Scientific American Supplement, No. 421, January 26, 1884 eBook

This eBook from the Gutenberg Project consists of approximately 108 pages of information about Scientific American Supplement, No. 421, January 26, 1884.

      Pasteur’s New Method of Attenuation. 6718

      Convenient Vaults. 6719

IX.  Miscellaneous.—­Spanish Fisheries.—­Noticeable objects
      in the Spanish Court at the late Fisheries Exhibition. 6722

      Duck Shooting at Montauk. 6723

* * * * *


Apparatus for use in laboratories and cabinets of physics were quite numerous at the Munich Exhibition of Electricity, and very naturally a large number was to be seen there that presented little difference with present models.  Several of them, however, merit citation.  Among the galvanometers, we remarked an apparatus that was exhibited by Prof.  Zenger, of Prague.  The construction of this reminded us of that of other galvanometers, but it was interesting in that its inventor had combined in it a series of arrangements that permitted of varying its sensitiveness within very wide limits.  This apparatus, which Prof.  Zenger calls a “Universal Rheometer” (Fig. 1), consists of a bobbin whose interior is formed of a piece of copper, whose edges do not meet, and which is connected by strips of copper with two terminals.  This internal shell is capable of serving for currents of quantity, and, when the two terminals are united by a wire, it may serve as a deadener.  Above this copper shell there are two identical coils of wire which may, according to circumstances, be coupled in tension or in series, or be employed differentially.  Reading is performed either by the aid of a needle moving over a dial, or by means of a mirror, which is not shown in the figure.  Finally, there is a lateral scale, R, which carries a magnetized bar, A, that may be slid toward the galvanometer.  This magnet is capable of rendering the needle less sensitive or of making it astatic.  In order to facilitate this operation, the magnet carries at its extremity a tube which contains a bar of soft iron that may be moved slightly so as to vary the length of the magnet.  Prof.  Zenger calls this arrangement a magnetic vernier.  It will be seen that, upon combining all the elements of the apparatus, we can obtain very different combinations; and, according to the inventor, his rheometer is a substitute for a dozen galvanometers of various degrees of sensitiveness, and permits of measuring currents of from 20 amperes down to 1/50000000 an ampere.  The apparatus may even be employed for measuring magnetic forces, as it constitutes a very sensitive magnetometer.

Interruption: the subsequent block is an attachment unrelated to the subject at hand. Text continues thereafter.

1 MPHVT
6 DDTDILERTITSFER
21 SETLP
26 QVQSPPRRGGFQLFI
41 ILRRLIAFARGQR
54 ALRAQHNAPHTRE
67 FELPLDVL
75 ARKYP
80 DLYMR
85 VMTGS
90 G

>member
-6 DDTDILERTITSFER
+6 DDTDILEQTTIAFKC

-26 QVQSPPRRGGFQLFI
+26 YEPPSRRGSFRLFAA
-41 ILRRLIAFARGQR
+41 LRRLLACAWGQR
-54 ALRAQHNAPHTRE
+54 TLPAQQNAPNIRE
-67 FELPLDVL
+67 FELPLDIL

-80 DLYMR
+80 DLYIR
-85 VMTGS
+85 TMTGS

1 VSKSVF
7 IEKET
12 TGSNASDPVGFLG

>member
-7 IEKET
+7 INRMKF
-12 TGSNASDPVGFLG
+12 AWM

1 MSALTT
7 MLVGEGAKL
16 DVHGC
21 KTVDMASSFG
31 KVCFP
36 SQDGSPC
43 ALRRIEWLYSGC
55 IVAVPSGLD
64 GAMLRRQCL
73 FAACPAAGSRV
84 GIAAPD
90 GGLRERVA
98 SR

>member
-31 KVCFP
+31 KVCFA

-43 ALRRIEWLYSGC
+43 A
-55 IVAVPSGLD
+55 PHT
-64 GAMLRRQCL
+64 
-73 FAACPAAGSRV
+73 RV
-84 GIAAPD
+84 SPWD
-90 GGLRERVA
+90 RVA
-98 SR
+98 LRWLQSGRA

[Illustration:  Fig. 1.—­Zenger’s universal rheometer.]

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Scientific American Supplement, No. 421, January 26, 1884 from Project Gutenberg. Public domain.
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